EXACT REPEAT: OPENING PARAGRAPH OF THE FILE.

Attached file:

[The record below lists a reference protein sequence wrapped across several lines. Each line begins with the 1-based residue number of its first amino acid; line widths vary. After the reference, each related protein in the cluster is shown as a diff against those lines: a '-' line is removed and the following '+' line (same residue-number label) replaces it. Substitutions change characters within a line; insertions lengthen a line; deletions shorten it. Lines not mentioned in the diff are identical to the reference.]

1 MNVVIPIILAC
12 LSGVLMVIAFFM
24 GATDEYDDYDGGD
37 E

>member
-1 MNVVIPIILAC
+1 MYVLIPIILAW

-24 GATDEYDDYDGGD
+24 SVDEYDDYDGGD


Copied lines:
[The record below lists a reference protein sequence wrapped across several lines. Each line begins with the 1-based residue number of its first amino acid; line widths vary. After the reference, each related protein in the cluster is shown as a diff against those lines: a '-' line is removed and the following '+' line (same residue-number label) replaces it. Substitutions change characters within a line; insertions lengthen a line; deletions shorten it. Lines not mentioned in the diff are identical to the reference.]